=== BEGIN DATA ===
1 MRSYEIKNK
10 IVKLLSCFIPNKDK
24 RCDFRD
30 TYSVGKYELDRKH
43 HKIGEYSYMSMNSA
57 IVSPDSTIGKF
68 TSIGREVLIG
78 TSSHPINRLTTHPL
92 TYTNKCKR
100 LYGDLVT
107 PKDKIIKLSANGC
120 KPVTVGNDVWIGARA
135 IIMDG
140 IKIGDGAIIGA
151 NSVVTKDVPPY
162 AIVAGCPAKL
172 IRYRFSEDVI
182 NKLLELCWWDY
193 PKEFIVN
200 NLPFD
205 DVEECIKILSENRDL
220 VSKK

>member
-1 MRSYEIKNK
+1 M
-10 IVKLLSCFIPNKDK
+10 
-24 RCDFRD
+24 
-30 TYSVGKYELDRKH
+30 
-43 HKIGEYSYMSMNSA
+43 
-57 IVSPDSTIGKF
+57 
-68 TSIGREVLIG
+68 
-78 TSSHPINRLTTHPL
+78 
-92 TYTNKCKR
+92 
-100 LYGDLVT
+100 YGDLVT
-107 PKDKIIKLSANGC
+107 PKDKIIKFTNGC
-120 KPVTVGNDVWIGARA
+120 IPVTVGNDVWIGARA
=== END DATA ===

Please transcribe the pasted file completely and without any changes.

1 MRSYEIKNK
10 IVKLLSCFIPNKDK
24 RCDFRD
30 TYSVGKYELDRKH
43 HKIGEYSYMSMNSA
57 IVSPDSTIGKF
68 TSIGREVLIG
78 TSSHPINRLTTHPL
92 TYTNKCKR
100 LYGDLVT
107 PKDKIIKLSANGC
120 KPVTVGNDVWIGARA
135 IIMDG
140 IKIGDGAIIGA
151 NSVVTKDVPPY
162 AIVAGCPAKL
172 IRYRFSEDVI
182 NKLLELCWWDY
193 PKEFIVN
200 NLPFD
205 DVEECIKILSENRDL
220 VSKK

>member
-1 MRSYEIKNK
+1 M
-10 IVKLLSCFIPNKDK
+10 
-24 RCDFRD
+24 
-30 TYSVGKYELDRKH
+30 
-43 HKIGEYSYMSMNSA
+43 
-57 IVSPDSTIGKF
+57 
-68 TSIGREVLIG
+68 
-78 TSSHPINRLTTHPL
+78 
-92 TYTNKCKR
+92 
-100 LYGDLVT
+100 YGDLVT
-107 PKDKIIKLSANGC
+107 PKDKIIKFTNGC
-120 KPVTVGNDVWIGARA
+120 IPVTVGNDVWIGARA